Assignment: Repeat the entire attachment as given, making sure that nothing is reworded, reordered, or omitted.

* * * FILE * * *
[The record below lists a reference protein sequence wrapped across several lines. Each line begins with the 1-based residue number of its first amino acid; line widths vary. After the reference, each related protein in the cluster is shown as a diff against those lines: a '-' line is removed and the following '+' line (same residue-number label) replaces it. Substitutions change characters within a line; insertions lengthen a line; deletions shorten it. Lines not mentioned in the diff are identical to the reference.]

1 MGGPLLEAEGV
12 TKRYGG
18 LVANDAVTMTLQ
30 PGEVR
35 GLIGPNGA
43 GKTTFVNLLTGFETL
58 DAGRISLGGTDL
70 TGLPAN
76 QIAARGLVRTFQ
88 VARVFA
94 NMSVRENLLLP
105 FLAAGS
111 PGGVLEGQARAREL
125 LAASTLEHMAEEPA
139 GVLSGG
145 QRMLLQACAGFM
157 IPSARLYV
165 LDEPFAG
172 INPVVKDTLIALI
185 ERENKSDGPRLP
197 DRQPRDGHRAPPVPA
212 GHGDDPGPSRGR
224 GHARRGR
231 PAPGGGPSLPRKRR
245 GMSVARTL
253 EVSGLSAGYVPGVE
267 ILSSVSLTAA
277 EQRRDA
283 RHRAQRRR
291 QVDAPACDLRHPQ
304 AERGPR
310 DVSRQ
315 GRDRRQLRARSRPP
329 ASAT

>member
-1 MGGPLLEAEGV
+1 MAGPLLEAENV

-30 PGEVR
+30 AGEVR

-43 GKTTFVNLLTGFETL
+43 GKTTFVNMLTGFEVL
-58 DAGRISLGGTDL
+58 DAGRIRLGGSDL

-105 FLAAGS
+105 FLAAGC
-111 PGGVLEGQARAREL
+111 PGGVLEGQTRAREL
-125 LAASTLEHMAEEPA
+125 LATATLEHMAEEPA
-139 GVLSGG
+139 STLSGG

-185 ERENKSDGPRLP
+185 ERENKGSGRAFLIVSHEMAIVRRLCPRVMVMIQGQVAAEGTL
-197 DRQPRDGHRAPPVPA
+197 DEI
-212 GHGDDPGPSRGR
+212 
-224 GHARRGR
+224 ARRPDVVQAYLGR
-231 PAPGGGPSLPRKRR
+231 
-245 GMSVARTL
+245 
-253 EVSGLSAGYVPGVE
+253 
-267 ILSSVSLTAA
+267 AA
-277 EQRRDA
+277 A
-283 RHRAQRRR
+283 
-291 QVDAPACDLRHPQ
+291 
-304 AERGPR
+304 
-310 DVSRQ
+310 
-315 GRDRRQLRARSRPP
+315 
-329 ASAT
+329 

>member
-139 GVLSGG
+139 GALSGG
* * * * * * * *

[The record below lists a reference protein sequence wrapped across several lines. Each line begins with the 1-based residue number of its first amino acid; line widths vary. After the reference, each related protein in the cluster is shown as a diff against those lines: a '-' line is removed and the following '+' line (same residue-number label) replaces it. Substitutions change characters within a line; insertions lengthen a line; deletions shorten it. Lines not mentioned in the diff are identical to the reference.]

1 MGGPLLEAEGV
12 TKRYGG
18 LVANDAVTMTLQ
30 PGEVR
35 GLIGPNGA
43 GKTTFVNLLTGFETL
58 DAGRISLGGTDL
70 TGLPAN
76 QIAARGLVRTFQ
88 VARVFA
94 NMSVRENLLLP
105 FLAAGS
111 PGGVLEGQARAREL
125 LAASTLEHMAEEPA
139 GVLSGG
145 QRMLLQACAGFM
157 IPSARLYV
165 LDEPFAG
172 INPVVKDTLIALI
185 ERENKSDGPRLP
197 DRQPRDGHRAPPVPA
212 GHGDDPGPSRGR
224 GHARRGR
231 PAPGGGPSLPRKRR
245 GMSVARTL
253 EVSGLSAGYVPGVE
267 ILSSVSLTAA
277 EQRRDA
283 RHRAQRRR
291 QVDAPACDLRHPQ
304 AERGPR
310 DVSRQ
315 GRDRRQLRARSRPP
329 ASAT

>member
-1 MGGPLLEAEGV
+1 MAGPLLEAENV

-30 PGEVR
+30 AGEVR

-43 GKTTFVNLLTGFETL
+43 GKTTFVNMLTGFEVL
-58 DAGRISLGGTDL
+58 DAGRIRLGGSDL

-105 FLAAGS
+105 FLAAGC
-111 PGGVLEGQARAREL
+111 PGGVLEGQTRAREL
-125 LAASTLEHMAEEPA
+125 LATATLEHMAEEPA
-139 GVLSGG
+139 STLSGG

-185 ERENKSDGPRLP
+185 ERENKGSGRAFLIVSHEMAIVRRLCPRVMVMIQGQVAAEGTL
-197 DRQPRDGHRAPPVPA
+197 DEI
-212 GHGDDPGPSRGR
+212 
-224 GHARRGR
+224 ARRPDVVQAYLGR
-231 PAPGGGPSLPRKRR
+231 
-245 GMSVARTL
+245 
-253 EVSGLSAGYVPGVE
+253 
-267 ILSSVSLTAA
+267 AA
-277 EQRRDA
+277 A
-283 RHRAQRRR
+283 
-291 QVDAPACDLRHPQ
+291 
-304 AERGPR
+304 
-310 DVSRQ
+310 
-315 GRDRRQLRARSRPP
+315 
-329 ASAT
+329 

>member
-139 GVLSGG
+139 GALSGG